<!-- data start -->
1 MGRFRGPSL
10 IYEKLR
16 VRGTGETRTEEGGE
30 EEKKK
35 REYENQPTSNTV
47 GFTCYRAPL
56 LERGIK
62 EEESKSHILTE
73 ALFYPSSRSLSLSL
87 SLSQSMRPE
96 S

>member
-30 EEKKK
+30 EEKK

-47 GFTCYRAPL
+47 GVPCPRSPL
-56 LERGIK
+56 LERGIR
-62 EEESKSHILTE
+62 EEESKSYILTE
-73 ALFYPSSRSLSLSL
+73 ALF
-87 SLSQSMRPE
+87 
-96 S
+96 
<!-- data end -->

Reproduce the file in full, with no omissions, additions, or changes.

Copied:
1 MGRFRGPSL
10 IYEKLR
16 VRGTGETRTEEGGE
30 EEKKK
35 REYENQPTSNTV
47 GFTCYRAPL
56 LERGIK
62 EEESKSHILTE
73 ALFYPSSRSLSLSL
87 SLSQSMRPE
96 S

>member
-30 EEKKK
+30 EEKK

-47 GFTCYRAPL
+47 GVPCPRSPL
-56 LERGIK
+56 LERGIR
-62 EEESKSHILTE
+62 EEESKSYILTE
-73 ALFYPSSRSLSLSL
+73 ALF
-87 SLSQSMRPE
+87 
-96 S
+96 